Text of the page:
For the students who attend Quan Hoa Junior and High School located in central Vietnam’s Thanh Hoa Province, going to school is just half the battle.
Many students in sixth to twelfth grade have to carry to school palm leaves, bamboo, and other construction materials along with their school bags at the start of a new school year.
With the help of their parents, around three to six students team up to build simple huts close to their school, situated in Doi Village, Thien Phu Commune of Quan Hoa District, often on flat pieces of land along a stream or a river.
The huts are too small for all of the beds needed, and have just a small space for studying and cooking.
Boarding in the huts is a safer and cheaper alternative to walking the ten kilometers home from school on very hilly roads.
However, during the rainy season, flashfloods unpredictably occur, threatening the homes and lives of the students.
During the dry season, fire is the major risk, as students regularly cook in their rustic huts with forests full of dry trees nearby.
A normal day
After a typical school day, students return to their huts around the school and each of them begins a different chore; they carry water for cooking, chop wood, pick vegetables, or cook dinner.
Smoke from their fires rises up to fill the air above their huts in the late evening.
A teacher visits each hut to remind and advise students to be cautious, fearing potential forest fires.
The teacher lowered his voice to talk to a Tuoi Tre journalist. “It’s sad to say that, if a fire occurs, we can do almost nothing to prevent it from spreading because now we are in the dry season and the Luong River is running out of water.”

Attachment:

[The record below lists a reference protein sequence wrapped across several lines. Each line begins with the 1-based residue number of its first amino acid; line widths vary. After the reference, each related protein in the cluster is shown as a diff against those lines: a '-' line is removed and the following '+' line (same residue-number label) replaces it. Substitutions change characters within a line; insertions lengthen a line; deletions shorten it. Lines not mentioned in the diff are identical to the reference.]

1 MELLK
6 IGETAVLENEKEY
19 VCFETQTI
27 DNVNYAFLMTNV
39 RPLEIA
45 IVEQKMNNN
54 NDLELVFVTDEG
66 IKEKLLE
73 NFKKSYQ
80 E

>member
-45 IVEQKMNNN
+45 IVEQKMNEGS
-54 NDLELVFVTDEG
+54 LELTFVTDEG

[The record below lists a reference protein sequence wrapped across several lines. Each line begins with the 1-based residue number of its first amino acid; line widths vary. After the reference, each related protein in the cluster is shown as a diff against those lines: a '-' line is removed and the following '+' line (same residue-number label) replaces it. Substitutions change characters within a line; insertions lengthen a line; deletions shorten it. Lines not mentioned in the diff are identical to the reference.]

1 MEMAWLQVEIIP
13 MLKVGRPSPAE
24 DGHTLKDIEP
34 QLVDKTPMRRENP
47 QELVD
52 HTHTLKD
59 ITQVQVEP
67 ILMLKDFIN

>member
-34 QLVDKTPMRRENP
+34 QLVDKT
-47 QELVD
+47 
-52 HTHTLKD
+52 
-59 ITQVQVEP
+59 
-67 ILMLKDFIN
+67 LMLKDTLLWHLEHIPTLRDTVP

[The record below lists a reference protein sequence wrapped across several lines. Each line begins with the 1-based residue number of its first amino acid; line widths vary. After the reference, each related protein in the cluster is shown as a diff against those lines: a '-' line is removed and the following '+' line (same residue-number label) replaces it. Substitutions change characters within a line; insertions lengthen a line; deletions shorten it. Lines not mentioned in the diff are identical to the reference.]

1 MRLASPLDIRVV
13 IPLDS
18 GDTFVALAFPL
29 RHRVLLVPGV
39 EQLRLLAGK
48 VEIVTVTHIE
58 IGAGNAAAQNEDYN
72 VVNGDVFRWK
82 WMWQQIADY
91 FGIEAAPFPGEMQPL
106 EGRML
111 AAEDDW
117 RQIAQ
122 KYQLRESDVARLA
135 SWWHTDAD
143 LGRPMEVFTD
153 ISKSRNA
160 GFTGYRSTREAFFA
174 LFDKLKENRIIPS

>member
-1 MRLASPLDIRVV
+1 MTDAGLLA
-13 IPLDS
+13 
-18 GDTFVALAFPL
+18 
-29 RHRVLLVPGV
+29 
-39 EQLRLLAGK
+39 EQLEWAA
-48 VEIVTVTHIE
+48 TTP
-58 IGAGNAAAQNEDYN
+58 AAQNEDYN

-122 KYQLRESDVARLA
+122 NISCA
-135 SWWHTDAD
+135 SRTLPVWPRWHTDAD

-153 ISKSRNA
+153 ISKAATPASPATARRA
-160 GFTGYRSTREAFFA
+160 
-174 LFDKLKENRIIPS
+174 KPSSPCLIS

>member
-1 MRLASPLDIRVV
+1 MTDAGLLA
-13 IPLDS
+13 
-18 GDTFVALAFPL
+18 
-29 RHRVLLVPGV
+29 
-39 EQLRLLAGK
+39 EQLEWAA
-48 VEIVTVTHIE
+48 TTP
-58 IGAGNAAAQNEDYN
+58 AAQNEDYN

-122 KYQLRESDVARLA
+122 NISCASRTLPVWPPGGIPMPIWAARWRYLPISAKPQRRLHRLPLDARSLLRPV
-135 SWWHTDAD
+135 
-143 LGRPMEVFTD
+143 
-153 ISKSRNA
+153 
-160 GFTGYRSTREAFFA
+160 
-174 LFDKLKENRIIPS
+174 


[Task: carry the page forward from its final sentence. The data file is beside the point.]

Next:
On the other end of the field surrounding the school, another group of students were also preparing dinner.
Vi Van Tinh and his two schoolmates Vi Van Thanh and Lo Van Tung, all of the Thai ethnic minority people, whose residence is 10-18km from school, said, “For this school year, each student living far from school is given an allowance of 15kg of rice a month from the State budget.”
“It is enough to make me feel full after each meal. What we worry about more is the condition of our homes.
“On some nights, snakes and poisonous centipedes sneak into our hut. We can’t sleep, knowing these dangerous creatures are nearby.
“In the dry season, the rivers run out of water and we have to walk far into the forest to find streams,” he told Tuoi Tre.
A survey by the Department of Ethnic Minority Affairs of Thanh Hoa last year showed that the province has 36 schools that need to have boarding facilities for students from 11 mountainous districts.
Now, the department is making a plan for the construction.
The school Quan Hoa has 419 students, 300 of them in need of boarding space. Their families reside an average of 15-40km away from the school.
Now, all of them have to build huts by themselves closer to their school.
Due to family difficulties and without the support of the community, 13 students dropped out of the Quan Hoa school during this academic year alone.
Teachers at Quan Hoa admitted that the school staff are unable to sufficiently take care of their students after school. This caused the female students to suffer harassment by local boys at night.
Le Van Thanh, vice headmaster of the Quan Hoa school, said he has requested that provincial authorities give financial support for around ten boarding rooms to be built for female students.
Ten years ago, Tuoi Tre newspaper published stories about the similar difficulties of boarding students in districts Muong Lat and Quan Son of Thanh Hoa.
After that, the local communities joined together to build 30 public houses for 300 students in Muong Lat and 20 other boarding rooms in Quan Son.